“I love great fighters and great fights,” Trump said in a statement. “I look forward to seeing both this Saturday night and sharing my thoughts ringside. You won’t want to miss this special event.”

Holyfield, 58, is taking on 44-year-old former UFC light heavyweight champion Vitor Belfort in the main event of a card assembled by Triller Fight Club. It will be staged at the Seminole Hard Rock Hotel & Casino in Hollywood, Florida.

Does that offend anyone? Well, fuck your feelings. Donald Trump hates political correctness and the Deep State. This is his heroic defiance of both, and Bump Is not surprised:

Trump’s political messaging is the same, centered almost exclusively on a combination of Democrats are doing it wrong and I would do it perfectly, a rhetorical pairing left undamaged by the realities of his presidency. There was never any articulated policy platform from Trump (or his party) in 2020, and there isn’t one now. He wants to be president again, it seems, for the same reason that he did six years ago: because it’s a mark of success and a conduit of power.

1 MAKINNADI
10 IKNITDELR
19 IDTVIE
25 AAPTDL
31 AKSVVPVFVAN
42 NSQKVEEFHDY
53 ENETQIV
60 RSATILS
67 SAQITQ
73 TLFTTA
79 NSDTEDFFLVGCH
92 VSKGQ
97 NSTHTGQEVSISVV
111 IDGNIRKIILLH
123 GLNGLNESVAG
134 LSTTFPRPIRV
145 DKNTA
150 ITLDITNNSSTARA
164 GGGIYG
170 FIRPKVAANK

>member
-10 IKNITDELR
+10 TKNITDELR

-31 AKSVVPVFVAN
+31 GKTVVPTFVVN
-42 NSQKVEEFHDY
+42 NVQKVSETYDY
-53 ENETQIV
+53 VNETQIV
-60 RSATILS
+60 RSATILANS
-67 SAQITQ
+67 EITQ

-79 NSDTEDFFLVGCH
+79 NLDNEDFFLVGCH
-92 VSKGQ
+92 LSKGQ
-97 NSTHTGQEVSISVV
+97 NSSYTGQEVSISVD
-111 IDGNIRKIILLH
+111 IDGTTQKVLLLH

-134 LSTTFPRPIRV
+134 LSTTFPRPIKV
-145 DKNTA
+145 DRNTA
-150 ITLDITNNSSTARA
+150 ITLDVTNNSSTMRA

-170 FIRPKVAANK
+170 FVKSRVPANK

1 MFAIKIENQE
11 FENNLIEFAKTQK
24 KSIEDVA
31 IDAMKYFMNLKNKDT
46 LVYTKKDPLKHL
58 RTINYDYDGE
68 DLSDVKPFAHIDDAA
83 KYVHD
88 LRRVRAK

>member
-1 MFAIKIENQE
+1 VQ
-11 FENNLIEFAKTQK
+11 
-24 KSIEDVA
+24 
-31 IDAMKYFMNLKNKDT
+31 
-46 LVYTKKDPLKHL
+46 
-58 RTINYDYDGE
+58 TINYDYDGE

But there have been significant changes that surround Trump, changes that overlap with one another. The first is that his voice has lost volume, thanks to his ouster from social media, pushed to interviews with right-wing media outlets and frequent tweet-like statements that his aides hope to present as serious political commentary. The other is that Trump now also has a much larger, much more energetic base of support relative to 2016, one large enough that thousands of people showed up on Jan. 6 to applaud his false claims about why he lost the 2020 election and one large enough that hundreds of them then tried to forcibly prevent Trump from losing the power that the electoral college had handed him in 2016.